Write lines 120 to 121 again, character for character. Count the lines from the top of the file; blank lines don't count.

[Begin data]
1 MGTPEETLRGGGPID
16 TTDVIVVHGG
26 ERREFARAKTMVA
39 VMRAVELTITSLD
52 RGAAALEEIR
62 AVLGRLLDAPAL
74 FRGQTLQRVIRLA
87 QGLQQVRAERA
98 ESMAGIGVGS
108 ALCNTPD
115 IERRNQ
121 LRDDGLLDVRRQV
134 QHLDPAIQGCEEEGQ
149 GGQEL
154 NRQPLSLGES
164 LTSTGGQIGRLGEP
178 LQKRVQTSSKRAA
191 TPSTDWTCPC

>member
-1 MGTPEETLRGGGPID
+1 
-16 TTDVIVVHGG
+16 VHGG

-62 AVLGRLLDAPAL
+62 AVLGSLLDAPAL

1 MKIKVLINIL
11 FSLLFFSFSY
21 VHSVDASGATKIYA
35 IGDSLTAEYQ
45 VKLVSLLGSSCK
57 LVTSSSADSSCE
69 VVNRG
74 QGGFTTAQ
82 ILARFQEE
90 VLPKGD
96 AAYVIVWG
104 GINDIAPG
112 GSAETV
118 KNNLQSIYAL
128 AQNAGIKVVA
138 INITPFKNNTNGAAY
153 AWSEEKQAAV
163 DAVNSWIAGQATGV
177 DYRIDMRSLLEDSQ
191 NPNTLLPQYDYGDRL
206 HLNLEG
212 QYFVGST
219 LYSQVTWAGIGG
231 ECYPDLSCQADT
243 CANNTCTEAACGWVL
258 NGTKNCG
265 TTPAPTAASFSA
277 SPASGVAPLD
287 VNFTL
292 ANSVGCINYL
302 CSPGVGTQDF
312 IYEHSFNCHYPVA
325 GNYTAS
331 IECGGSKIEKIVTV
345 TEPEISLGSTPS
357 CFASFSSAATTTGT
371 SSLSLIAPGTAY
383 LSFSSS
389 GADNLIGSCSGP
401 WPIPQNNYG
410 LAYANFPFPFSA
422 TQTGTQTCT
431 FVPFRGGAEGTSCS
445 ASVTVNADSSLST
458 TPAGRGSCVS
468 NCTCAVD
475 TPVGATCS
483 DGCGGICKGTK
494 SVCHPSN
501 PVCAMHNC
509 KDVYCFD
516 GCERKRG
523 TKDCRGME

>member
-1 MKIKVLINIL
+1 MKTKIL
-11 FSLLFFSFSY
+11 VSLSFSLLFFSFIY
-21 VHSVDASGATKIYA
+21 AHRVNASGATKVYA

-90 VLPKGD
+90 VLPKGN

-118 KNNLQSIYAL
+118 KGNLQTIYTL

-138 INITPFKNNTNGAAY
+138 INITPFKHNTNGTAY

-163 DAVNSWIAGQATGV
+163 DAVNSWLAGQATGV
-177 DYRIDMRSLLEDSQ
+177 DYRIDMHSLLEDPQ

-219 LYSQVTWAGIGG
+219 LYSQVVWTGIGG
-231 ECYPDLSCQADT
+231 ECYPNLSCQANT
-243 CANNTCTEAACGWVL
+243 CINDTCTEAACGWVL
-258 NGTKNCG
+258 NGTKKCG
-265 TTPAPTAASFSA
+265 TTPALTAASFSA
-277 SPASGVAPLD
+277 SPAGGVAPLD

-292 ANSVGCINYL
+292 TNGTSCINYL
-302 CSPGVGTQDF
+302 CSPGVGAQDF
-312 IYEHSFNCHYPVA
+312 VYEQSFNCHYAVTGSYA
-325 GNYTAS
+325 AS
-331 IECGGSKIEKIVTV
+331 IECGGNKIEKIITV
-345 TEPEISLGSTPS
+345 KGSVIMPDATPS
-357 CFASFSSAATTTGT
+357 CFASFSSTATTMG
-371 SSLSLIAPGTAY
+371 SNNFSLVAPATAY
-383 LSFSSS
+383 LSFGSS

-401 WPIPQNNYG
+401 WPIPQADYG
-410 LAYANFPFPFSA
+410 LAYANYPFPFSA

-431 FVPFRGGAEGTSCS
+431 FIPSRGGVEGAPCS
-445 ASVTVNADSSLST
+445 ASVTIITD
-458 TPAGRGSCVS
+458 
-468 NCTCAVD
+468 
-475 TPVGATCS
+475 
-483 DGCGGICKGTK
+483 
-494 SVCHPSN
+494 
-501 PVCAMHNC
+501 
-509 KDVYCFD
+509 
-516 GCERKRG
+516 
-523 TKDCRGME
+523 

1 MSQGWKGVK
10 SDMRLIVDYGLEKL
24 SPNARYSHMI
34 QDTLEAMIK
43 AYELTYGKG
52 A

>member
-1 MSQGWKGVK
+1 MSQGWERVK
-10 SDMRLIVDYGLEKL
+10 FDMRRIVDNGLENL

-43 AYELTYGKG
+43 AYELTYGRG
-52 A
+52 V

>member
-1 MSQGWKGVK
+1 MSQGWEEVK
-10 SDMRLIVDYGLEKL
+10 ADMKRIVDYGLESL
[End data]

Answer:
-357 CFASFSSAATTTGT
+357 CFASFSSTATTMG